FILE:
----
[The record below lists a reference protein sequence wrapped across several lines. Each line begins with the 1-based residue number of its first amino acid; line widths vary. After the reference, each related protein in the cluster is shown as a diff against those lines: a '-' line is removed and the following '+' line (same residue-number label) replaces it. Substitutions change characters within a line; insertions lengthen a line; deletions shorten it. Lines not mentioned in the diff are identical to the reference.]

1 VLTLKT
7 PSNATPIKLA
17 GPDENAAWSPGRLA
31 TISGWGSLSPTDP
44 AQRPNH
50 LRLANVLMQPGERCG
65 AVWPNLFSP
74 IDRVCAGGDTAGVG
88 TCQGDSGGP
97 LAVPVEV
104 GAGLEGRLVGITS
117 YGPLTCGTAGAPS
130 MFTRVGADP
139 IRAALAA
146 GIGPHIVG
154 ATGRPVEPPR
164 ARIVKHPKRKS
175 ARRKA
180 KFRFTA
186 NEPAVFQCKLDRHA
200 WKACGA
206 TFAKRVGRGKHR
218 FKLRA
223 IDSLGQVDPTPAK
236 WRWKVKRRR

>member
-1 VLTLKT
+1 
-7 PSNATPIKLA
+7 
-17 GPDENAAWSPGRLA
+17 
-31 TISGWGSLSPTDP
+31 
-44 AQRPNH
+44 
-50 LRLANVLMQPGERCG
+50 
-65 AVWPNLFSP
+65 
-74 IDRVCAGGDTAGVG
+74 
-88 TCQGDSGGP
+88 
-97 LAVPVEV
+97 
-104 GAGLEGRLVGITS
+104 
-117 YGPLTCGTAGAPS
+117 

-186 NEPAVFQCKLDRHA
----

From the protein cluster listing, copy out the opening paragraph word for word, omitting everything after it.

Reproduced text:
[The record below lists a reference protein sequence wrapped across several lines. Each line begins with the 1-based residue number of its first amino acid; line widths vary. After the reference, each related protein in the cluster is shown as a diff against those lines: a '-' line is removed and the following '+' line (same residue-number label) replaces it. Substitutions change characters within a line; insertions lengthen a line; deletions shorten it. Lines not mentioned in the diff are identical to the reference.]